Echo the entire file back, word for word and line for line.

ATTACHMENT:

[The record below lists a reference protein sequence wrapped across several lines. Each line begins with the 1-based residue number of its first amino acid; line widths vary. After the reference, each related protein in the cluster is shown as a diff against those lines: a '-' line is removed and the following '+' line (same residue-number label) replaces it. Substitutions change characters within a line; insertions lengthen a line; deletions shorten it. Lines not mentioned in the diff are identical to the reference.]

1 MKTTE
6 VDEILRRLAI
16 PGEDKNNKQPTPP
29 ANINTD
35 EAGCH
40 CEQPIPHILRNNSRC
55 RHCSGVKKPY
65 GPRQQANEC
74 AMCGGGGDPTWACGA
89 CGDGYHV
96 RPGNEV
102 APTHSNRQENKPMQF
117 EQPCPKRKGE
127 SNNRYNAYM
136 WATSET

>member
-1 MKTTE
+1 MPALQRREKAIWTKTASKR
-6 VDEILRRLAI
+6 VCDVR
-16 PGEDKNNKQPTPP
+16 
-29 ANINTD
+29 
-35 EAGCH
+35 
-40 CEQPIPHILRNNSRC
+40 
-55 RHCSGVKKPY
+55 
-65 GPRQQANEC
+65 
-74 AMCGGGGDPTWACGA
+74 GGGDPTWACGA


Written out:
[The record below lists a reference protein sequence wrapped across several lines. Each line begins with the 1-based residue number of its first amino acid; line widths vary. After the reference, each related protein in the cluster is shown as a diff against those lines: a '-' line is removed and the following '+' line (same residue-number label) replaces it. Substitutions change characters within a line; insertions lengthen a line; deletions shorten it. Lines not mentioned in the diff are identical to the reference.]

1 MKTTE
6 VDEILRRLAI
16 PGEDKNNKQPTPP
29 ANINTD
35 EAGCH
40 CEQPIPHILRNNSRC
55 RHCSGVKKPY
65 GPRQQANEC
74 AMCGGGGDPTWACGA
89 CGDGYHV
96 RPGNEV
102 APTHSNRQENKPMQF
117 EQPCPKRKGE
127 SNNRYNAYM
136 WATSET

>member
-1 MKTTE
+1 MPALQRREKAIWTKTASKR
-6 VDEILRRLAI
+6 VCDVR
-16 PGEDKNNKQPTPP
+16 
-29 ANINTD
+29 
-35 EAGCH
+35 
-40 CEQPIPHILRNNSRC
+40 
-55 RHCSGVKKPY
+55 
-65 GPRQQANEC
+65 
-74 AMCGGGGDPTWACGA
+74 GGGDPTWACGA